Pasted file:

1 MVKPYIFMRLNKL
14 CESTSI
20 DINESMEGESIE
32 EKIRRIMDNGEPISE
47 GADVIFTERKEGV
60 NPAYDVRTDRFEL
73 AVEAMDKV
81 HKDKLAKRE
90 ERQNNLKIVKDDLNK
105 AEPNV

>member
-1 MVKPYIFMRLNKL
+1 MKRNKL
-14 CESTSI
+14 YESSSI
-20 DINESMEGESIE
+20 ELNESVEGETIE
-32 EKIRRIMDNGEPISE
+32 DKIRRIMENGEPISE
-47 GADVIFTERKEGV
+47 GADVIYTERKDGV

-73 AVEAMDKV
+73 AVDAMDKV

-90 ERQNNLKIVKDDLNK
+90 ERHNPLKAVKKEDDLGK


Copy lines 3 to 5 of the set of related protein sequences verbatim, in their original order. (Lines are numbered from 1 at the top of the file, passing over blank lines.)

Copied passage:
20 DINESMEGESIE
32 EKIRRIMDNGEPISE
47 GADVIFTERKEGV